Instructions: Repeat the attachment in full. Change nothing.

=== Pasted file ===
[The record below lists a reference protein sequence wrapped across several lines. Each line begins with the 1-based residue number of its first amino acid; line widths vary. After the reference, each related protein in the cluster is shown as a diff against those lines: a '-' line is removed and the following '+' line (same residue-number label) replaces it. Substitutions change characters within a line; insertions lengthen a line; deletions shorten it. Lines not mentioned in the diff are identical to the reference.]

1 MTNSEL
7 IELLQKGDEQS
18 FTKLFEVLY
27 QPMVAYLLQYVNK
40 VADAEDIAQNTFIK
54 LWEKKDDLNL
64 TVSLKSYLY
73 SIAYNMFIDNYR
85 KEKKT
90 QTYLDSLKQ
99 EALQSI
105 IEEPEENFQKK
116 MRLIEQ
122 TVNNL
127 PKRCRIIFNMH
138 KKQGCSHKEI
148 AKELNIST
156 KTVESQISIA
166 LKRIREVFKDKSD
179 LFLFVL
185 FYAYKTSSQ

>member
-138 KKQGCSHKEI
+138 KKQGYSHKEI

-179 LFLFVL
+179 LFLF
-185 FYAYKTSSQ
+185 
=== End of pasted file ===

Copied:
[The record below lists a reference protein sequence wrapped across several lines. Each line begins with the 1-based residue number of its first amino acid; line widths vary. After the reference, each related protein in the cluster is shown as a diff against those lines: a '-' line is removed and the following '+' line (same residue-number label) replaces it. Substitutions change characters within a line; insertions lengthen a line; deletions shorten it. Lines not mentioned in the diff are identical to the reference.]

1 MTNSEL
7 IELLQKGDEQS
18 FTKLFEVLY
27 QPMVAYLLQYVNK
40 VADAEDIAQNTFIK
54 LWEKKDDLNL
64 TVSLKSYLY
73 SIAYNMFIDNYR
85 KEKKT
90 QTYLDSLKQ
99 EALQSI
105 IEEPEENFQKK
116 MRLIEQ
122 TVNNL
127 PKRCRIIFNMH
138 KKQGCSHKEI
148 AKELNIST
156 KTVESQISIA
166 LKRIREVFKDKSD
179 LFLFVL
185 FYAYKTSSQ

>member
-138 KKQGCSHKEI
+138 KKQGYSHKEI

-179 LFLFVL
+179 LFLF
-185 FYAYKTSSQ
+185 